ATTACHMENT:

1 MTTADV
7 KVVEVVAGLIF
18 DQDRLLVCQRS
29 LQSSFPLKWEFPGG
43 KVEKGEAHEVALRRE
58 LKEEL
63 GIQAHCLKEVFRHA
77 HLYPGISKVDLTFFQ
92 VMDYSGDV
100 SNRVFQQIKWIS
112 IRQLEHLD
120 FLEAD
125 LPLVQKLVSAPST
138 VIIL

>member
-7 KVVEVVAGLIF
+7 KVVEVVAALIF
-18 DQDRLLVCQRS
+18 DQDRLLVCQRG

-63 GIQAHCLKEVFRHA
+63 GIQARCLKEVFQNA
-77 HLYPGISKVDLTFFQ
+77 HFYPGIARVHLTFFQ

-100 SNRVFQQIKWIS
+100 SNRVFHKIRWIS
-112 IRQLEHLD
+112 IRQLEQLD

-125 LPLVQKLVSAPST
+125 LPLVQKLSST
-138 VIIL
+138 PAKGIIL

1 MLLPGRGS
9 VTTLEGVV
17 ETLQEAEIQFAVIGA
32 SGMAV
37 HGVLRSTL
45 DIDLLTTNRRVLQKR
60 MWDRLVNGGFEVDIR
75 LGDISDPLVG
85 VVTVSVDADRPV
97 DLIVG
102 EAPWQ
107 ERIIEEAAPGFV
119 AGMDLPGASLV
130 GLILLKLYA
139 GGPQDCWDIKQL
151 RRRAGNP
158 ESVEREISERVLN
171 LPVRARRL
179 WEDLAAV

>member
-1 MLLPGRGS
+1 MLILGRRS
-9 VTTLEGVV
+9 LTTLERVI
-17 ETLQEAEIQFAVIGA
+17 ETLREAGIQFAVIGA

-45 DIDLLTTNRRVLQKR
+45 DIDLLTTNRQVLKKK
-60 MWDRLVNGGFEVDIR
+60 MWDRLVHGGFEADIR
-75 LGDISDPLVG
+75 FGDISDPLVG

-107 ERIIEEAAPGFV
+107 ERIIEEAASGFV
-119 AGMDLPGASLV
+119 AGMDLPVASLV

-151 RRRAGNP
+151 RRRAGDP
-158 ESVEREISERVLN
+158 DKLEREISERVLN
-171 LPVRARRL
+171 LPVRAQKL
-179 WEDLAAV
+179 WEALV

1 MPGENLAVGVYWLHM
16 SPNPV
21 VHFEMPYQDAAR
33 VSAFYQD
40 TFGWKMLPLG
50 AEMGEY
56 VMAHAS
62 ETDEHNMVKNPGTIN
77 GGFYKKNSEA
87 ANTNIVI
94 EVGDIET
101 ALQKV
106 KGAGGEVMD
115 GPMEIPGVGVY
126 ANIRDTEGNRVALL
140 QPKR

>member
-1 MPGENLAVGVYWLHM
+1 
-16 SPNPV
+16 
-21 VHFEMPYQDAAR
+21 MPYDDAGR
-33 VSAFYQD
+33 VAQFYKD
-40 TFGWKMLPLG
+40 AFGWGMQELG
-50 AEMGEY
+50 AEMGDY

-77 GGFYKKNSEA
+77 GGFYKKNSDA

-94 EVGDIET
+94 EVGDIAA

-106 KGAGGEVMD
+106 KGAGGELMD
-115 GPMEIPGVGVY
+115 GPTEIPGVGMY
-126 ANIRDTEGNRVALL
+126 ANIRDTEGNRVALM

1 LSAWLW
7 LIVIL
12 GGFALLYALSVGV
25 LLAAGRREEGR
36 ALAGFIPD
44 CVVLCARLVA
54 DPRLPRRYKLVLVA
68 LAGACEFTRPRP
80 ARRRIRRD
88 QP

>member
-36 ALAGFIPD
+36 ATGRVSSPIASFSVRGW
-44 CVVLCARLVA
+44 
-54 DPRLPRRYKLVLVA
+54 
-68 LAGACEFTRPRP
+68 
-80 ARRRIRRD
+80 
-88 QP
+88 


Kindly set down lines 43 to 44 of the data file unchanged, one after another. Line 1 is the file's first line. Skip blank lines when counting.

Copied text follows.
107 ERIIEEAAPGFV
119 AGMDLPGASLV